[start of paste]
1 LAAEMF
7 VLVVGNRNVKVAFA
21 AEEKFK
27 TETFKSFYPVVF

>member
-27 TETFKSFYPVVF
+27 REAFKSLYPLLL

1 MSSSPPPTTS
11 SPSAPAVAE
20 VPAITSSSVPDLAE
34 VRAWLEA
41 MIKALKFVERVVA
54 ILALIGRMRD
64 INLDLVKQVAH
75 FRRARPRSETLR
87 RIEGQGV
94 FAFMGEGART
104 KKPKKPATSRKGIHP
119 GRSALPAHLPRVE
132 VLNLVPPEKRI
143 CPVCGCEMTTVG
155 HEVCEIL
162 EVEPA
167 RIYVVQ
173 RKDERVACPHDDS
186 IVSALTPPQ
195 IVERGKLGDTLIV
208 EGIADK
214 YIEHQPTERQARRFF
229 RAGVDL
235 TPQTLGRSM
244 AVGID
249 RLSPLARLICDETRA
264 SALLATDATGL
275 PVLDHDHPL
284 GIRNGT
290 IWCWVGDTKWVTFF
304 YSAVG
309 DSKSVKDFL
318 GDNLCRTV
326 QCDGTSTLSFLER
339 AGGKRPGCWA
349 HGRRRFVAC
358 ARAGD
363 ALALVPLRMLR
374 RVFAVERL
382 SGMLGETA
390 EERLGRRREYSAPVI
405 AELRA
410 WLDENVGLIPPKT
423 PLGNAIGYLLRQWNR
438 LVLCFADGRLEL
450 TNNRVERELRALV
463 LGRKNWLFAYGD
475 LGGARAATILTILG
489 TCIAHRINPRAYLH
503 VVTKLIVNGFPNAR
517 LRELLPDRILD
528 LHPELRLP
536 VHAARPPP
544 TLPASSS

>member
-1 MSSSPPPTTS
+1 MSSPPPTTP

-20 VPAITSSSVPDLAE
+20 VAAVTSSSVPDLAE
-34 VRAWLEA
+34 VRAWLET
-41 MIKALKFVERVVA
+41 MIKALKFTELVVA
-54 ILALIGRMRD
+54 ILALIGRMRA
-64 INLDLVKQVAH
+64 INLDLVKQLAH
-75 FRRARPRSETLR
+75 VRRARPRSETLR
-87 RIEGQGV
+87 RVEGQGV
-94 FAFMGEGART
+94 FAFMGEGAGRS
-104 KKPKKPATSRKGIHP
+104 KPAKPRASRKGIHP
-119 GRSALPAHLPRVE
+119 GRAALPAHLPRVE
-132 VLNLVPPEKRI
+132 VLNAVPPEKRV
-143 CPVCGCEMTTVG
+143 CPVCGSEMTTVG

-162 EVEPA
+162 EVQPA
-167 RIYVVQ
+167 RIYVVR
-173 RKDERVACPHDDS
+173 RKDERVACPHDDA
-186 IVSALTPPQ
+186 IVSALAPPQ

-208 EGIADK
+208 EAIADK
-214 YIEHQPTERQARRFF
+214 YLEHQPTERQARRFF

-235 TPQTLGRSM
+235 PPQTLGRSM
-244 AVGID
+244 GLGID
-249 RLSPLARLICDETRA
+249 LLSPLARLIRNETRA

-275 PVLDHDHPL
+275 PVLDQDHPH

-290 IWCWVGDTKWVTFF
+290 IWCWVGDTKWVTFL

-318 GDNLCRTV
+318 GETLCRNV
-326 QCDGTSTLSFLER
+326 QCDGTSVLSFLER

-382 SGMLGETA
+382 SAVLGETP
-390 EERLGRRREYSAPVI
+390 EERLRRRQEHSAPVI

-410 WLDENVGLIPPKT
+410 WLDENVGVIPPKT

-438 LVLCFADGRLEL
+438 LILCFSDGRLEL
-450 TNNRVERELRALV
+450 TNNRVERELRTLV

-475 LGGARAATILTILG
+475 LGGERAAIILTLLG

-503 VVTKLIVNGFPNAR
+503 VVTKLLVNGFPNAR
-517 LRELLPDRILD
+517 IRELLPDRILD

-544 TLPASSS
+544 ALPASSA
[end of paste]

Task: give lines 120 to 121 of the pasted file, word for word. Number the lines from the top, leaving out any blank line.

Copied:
+410 WLDENVGVIPPKT

-438 LVLCFADGRLEL